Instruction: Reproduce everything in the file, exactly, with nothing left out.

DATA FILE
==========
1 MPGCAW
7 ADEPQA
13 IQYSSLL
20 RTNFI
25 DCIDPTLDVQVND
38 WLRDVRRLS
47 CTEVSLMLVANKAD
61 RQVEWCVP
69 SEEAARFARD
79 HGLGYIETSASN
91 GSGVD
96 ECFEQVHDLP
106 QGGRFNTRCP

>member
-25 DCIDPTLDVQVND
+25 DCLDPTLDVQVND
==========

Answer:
1 MPGCAW
7 ADEPQA
13 IQYSSLL
20 RTNFI
25 DCIDPTLDVQVND
38 WLRDVRRLS
47 CTEVSLMLVANKAD
61 RQVEWCVP
69 SEEAARFARD
79 HGLGYIETSASN
91 GSGVD
96 ECFEQVHDLP
106 QGGRFNTRCP

>member
-25 DCIDPTLDVQVND
+25 DCLDPTLDVQVND